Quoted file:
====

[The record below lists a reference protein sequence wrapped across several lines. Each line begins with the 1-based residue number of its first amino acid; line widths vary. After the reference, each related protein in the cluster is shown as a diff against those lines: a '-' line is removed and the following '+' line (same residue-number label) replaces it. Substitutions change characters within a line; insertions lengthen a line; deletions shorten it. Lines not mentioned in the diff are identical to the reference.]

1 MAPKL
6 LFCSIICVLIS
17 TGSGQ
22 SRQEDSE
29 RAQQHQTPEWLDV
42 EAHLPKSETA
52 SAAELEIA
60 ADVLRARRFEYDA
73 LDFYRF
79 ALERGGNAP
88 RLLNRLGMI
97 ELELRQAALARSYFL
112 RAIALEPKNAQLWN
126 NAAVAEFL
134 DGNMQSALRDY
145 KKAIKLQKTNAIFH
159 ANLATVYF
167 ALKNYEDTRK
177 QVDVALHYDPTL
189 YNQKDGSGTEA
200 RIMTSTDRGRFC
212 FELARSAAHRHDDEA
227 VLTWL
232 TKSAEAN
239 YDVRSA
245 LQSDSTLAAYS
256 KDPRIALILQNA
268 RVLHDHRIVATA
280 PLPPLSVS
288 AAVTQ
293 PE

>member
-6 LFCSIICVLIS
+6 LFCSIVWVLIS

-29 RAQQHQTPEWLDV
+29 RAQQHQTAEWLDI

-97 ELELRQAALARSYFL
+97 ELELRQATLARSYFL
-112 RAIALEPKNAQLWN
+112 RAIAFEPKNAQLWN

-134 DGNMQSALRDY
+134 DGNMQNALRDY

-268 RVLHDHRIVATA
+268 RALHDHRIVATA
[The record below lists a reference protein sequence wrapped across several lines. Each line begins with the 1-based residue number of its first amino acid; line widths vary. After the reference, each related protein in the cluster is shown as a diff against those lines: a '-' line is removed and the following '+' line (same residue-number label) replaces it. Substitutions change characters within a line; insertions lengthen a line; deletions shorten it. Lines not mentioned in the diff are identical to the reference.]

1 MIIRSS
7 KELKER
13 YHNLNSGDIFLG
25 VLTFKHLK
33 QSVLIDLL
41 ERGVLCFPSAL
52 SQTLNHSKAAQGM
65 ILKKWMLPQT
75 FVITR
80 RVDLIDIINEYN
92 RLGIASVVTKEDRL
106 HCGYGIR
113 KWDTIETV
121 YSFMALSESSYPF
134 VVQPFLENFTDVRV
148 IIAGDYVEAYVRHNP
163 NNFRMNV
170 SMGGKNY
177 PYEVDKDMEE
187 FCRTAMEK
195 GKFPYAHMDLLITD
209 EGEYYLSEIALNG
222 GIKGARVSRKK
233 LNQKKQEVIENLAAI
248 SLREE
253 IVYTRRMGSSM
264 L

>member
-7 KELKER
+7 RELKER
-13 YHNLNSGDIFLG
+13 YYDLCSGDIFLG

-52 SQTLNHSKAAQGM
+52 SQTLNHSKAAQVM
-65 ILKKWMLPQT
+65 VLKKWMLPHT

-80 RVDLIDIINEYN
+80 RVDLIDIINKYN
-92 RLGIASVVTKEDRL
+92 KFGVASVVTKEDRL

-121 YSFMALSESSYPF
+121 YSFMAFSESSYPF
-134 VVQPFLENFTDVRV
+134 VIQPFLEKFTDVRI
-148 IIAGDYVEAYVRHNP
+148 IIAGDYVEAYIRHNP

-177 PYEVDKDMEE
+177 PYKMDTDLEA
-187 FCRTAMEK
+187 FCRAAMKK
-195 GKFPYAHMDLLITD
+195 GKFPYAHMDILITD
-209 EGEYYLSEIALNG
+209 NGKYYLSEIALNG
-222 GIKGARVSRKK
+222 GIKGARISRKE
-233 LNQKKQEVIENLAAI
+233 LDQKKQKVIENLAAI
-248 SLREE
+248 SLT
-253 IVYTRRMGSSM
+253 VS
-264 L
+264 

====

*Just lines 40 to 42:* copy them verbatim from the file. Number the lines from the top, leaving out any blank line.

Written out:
-112 RAIALEPKNAQLWN
+112 RAIAFEPKNAQLWN

-134 DGNMQSALRDY